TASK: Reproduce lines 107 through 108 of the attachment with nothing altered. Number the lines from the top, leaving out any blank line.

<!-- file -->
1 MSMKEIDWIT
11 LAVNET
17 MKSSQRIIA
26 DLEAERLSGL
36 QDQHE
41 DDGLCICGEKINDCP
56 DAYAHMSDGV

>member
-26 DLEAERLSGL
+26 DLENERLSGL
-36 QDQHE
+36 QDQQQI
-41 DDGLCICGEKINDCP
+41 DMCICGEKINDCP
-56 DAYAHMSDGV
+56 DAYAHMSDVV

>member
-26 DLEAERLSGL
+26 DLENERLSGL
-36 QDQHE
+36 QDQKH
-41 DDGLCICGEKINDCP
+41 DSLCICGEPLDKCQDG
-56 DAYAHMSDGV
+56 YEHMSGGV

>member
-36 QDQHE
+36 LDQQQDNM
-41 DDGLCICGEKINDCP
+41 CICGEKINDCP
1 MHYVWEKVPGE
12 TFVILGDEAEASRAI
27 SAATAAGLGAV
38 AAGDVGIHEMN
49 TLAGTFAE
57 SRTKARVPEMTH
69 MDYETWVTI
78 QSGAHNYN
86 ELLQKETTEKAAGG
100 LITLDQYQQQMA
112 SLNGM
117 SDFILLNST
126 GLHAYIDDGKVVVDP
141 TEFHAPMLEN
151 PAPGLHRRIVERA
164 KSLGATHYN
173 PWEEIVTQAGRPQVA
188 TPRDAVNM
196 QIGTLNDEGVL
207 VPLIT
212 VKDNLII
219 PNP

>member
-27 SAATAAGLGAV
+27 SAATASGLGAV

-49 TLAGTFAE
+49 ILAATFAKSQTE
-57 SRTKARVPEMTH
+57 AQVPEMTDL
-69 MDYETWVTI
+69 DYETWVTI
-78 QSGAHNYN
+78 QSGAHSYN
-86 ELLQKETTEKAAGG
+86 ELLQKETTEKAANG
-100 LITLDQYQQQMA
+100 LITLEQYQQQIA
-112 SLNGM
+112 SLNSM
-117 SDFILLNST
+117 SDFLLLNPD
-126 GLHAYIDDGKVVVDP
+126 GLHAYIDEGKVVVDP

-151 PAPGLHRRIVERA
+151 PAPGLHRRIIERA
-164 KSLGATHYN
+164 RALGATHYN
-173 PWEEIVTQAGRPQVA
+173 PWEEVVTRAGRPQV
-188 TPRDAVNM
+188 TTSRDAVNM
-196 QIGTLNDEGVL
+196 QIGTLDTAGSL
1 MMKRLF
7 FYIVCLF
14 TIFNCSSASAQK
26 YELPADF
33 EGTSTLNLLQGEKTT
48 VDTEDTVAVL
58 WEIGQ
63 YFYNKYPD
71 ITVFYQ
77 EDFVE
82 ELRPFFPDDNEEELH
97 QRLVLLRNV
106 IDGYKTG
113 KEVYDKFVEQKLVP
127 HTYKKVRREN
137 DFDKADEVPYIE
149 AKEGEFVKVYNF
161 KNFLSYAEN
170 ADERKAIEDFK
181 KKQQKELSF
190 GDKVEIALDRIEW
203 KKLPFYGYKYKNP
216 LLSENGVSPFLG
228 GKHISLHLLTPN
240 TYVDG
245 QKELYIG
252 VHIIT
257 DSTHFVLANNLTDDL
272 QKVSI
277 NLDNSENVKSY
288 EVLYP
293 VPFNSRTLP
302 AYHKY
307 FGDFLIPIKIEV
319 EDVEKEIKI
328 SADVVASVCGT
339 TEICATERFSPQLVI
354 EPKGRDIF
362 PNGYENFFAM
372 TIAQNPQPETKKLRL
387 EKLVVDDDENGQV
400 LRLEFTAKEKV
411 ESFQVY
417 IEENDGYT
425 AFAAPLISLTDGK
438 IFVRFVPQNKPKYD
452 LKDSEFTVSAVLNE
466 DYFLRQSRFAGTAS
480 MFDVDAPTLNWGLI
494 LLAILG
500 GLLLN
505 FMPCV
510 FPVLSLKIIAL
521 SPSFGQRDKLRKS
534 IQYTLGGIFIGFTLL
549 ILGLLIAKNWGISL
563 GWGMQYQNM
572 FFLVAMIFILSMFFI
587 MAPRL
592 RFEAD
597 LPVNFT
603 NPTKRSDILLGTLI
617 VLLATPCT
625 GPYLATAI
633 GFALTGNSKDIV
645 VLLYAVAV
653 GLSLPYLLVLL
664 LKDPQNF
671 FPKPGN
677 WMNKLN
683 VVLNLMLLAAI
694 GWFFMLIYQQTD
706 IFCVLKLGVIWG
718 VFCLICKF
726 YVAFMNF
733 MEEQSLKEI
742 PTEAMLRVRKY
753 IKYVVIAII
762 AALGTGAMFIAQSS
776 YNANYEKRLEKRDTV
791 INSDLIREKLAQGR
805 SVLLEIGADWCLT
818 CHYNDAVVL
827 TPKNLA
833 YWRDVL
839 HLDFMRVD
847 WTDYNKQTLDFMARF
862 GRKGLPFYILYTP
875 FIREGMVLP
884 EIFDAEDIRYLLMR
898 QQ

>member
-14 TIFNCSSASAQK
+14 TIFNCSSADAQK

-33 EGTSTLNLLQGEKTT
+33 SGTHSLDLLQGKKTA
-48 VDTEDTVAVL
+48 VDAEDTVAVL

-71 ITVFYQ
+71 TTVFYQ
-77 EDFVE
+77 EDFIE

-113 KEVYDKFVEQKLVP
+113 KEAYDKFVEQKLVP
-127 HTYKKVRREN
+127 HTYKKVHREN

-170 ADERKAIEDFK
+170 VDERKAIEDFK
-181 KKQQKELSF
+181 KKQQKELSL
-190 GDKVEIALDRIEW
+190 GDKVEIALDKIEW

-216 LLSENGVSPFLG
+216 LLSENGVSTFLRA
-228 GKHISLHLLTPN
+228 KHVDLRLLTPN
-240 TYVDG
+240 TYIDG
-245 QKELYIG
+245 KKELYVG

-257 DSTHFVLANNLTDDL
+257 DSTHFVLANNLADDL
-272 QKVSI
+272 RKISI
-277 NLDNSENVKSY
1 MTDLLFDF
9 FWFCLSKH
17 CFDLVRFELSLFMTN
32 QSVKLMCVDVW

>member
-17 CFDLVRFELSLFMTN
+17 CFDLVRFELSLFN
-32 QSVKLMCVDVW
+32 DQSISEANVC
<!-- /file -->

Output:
228 GKHISLHLLTPN
240 TYVDG